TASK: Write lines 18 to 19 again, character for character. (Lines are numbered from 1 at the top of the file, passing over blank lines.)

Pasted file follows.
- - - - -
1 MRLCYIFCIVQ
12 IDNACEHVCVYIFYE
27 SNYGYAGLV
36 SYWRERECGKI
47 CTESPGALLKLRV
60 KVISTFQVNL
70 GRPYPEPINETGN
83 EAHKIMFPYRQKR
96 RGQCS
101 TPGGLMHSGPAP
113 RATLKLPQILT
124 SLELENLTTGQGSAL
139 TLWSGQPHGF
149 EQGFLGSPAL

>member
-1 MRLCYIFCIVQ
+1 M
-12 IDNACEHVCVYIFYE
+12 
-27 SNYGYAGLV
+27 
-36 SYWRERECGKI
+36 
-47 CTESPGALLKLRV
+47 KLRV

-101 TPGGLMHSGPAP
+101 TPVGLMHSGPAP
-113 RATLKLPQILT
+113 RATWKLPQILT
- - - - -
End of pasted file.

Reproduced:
-12 IDNACEHVCVYIFYE
+12 